Brass Go-BetweenPosted: 2013/02/23
Bleeck, Oliver. The Brass Go-Between. New york: William Morrow and Company, Inc., 1969.
An African artifact has been stolen by thieves specializing in art heists. They have offered the museum $250,000 to buy it back and want Philip St. Ives to facilitate the exchange, shield for money. Philip is a character so real-to-life with hangups just like the rest of us. What is not so alike is his occupation. He is a self professed go-between; the broker between kidnapper and ransom, blackmailer and reward, and in this case, art and buy back “fee.” Philip always takes a piece of the reward as a charge for his services but he considers himself a professional mediator and refuses to take sides. He will not help the police catch the criminals and he will not commit a crime to carry out the deal (or try not to at any rate). Having said all that, it wouldn’t be a thriller if something didn’t go wrong with the exchange of money for the African shield. Despite its short length Bleeck packs a ton of adventure into The Brass Go-Between. It should be a movie.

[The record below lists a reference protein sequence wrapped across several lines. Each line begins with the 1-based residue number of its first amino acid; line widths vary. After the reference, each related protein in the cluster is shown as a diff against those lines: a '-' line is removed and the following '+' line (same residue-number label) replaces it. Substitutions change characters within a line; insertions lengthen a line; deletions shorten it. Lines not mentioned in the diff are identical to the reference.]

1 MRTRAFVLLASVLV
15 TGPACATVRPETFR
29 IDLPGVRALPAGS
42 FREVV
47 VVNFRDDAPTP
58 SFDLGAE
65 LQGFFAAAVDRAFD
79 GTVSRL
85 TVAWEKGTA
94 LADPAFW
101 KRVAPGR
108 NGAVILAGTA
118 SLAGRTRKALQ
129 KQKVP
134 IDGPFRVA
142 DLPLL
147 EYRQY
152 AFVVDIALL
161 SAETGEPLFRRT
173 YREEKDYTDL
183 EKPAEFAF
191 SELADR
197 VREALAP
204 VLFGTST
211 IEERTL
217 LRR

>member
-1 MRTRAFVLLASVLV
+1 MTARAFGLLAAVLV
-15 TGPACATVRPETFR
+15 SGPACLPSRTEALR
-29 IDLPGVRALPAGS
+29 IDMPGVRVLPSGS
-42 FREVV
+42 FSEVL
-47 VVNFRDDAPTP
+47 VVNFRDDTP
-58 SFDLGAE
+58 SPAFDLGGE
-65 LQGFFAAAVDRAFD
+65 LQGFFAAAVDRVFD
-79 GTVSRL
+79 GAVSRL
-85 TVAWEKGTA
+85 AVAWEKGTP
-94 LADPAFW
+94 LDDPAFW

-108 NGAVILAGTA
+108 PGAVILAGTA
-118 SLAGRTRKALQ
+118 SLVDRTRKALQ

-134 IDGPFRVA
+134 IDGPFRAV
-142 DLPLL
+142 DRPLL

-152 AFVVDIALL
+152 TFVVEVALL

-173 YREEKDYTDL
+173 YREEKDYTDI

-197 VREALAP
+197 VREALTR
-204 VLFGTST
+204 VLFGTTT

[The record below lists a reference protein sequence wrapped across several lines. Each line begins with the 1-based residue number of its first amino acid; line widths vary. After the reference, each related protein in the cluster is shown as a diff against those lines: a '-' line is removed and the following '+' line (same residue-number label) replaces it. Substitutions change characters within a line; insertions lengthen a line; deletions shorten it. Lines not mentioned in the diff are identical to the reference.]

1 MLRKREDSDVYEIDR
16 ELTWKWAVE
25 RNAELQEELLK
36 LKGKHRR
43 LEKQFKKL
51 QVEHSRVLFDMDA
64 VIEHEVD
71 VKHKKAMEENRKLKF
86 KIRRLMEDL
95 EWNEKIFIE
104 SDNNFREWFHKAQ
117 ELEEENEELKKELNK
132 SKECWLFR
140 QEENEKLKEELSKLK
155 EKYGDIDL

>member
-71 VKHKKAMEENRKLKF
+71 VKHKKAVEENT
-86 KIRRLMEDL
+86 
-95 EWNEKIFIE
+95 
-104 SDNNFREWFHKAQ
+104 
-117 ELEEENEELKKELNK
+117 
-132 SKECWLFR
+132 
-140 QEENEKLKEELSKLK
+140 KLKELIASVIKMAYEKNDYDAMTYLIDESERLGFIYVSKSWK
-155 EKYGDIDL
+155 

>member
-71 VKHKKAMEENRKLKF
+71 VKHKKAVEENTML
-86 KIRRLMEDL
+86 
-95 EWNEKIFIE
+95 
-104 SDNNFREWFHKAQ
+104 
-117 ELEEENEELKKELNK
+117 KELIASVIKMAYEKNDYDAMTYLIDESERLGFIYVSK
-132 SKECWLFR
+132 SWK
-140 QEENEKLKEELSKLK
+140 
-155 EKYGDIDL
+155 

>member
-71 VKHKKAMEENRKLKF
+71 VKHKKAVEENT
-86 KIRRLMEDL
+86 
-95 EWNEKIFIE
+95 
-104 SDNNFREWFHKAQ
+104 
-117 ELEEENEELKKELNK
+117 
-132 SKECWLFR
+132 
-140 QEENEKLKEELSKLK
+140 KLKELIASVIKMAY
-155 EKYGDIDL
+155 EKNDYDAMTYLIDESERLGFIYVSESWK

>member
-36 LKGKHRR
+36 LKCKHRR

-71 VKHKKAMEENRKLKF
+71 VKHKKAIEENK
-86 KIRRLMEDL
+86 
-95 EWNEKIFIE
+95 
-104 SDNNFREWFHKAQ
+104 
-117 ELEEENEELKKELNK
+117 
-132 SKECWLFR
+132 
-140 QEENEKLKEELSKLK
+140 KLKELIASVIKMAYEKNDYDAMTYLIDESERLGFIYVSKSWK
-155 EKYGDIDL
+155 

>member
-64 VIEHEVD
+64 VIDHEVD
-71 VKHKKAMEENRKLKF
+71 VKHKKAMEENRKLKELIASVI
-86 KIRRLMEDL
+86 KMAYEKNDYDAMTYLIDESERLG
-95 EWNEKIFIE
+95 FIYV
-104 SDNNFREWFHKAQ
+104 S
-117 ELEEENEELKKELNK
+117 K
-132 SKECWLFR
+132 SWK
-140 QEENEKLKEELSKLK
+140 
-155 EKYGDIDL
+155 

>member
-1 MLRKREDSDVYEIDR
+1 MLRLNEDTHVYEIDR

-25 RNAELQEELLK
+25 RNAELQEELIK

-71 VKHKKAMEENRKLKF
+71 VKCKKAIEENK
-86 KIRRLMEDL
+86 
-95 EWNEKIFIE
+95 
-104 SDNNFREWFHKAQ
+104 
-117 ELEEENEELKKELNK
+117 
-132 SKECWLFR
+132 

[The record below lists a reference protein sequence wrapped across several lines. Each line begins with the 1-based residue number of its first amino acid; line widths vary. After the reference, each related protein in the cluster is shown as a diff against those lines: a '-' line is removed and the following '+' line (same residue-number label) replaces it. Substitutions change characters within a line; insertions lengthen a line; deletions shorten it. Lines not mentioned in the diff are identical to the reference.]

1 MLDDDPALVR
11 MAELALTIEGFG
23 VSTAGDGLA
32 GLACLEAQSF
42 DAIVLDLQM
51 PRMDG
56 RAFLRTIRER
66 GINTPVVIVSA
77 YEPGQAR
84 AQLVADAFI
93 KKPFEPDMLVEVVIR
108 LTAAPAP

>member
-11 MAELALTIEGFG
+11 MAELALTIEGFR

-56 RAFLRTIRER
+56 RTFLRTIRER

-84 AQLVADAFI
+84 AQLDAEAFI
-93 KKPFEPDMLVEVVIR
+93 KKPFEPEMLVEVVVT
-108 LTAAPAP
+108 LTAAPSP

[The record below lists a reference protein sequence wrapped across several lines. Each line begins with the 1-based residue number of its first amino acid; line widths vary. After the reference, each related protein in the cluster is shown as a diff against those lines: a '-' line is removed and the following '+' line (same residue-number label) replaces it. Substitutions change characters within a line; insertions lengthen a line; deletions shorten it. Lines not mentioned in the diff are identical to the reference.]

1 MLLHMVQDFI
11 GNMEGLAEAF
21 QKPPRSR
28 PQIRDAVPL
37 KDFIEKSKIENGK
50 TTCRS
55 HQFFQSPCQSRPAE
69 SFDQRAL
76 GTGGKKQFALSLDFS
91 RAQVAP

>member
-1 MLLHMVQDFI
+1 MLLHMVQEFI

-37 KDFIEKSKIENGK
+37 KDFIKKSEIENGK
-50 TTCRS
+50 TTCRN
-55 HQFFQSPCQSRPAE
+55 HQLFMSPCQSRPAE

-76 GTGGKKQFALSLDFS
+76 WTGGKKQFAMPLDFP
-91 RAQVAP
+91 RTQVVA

Quote I liked, “…I’m highly susceptible to fiction portrayals of food, whether written or filmed” (p 97). I have to admit it cracked me up that Philip had to go make himself a cucumber sandwich just because he was watching a British film where someone was eating cucumber sandwiches!
Reason read: Ross Thomas/Oliver Bleeck was born in February.
Author fact: Ross Thomas also wrote as Oliver Bleeck.
Book trivia: The Brass Go-Between was not available in my area. I think it might be out of print as well.
BookLust Twist: From Book Lust in the chapter called “Ross Thomas: Too Good to Miss” (p 234).